The School of Environment and Technology staff really go the extra mile for their colleagues and students. Over two stormy days several members of the school’s academic and technical team braved high winds and rain to learn the ins and outs of emergency first aid response in the wilderness. The setting was Wood Mills Nature Reserve near Henfield in West Sussex. The team battled the elements to get to grips with handling severed limbs, cardiac arrests, seizures, head injuries and even paper cuts. Academic life, in all its forms, can get messy.
I was lucky enough to visit the Mai Po nature reserve in Hong Kong’s New Territories – a wildlife haven surrounded by over 20 million local residents.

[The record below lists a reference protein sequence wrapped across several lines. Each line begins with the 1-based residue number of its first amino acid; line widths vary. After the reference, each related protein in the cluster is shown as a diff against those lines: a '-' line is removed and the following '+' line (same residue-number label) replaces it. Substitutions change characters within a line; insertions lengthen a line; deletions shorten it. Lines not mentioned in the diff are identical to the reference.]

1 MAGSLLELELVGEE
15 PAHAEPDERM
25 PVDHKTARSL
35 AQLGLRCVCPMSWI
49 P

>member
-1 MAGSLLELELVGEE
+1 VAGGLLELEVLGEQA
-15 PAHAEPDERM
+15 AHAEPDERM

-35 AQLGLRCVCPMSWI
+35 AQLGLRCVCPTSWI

When most people think of Hong Kong the images that are conjured up are of towering skyscrapers, junks and ferry boats crossing Victoria harbour and steaming bowls of noodles slurped down with bubble tea in busy street cafes. Inherent to this vision is the hustle and bustle of Hong Kong life – the teeming night markets of Mong Kok in Kowloon, the frenetic rabbit warren of Wan Chai’s streets and the thrumming outdoor escalators of the mid-levels of Hong Kong island. As a Special Administrative Region (SAR) of China for the past twenty one years, Hong Kong’s nearly 9 million local population regularly swells with growing numbers of both domestic Chinese and foreign tourists, visiting the numerous tourist hotspots, temples and shopping centres. As a result Hong Kong is ranked as the world’s fourth most densely populated region on earth. Read More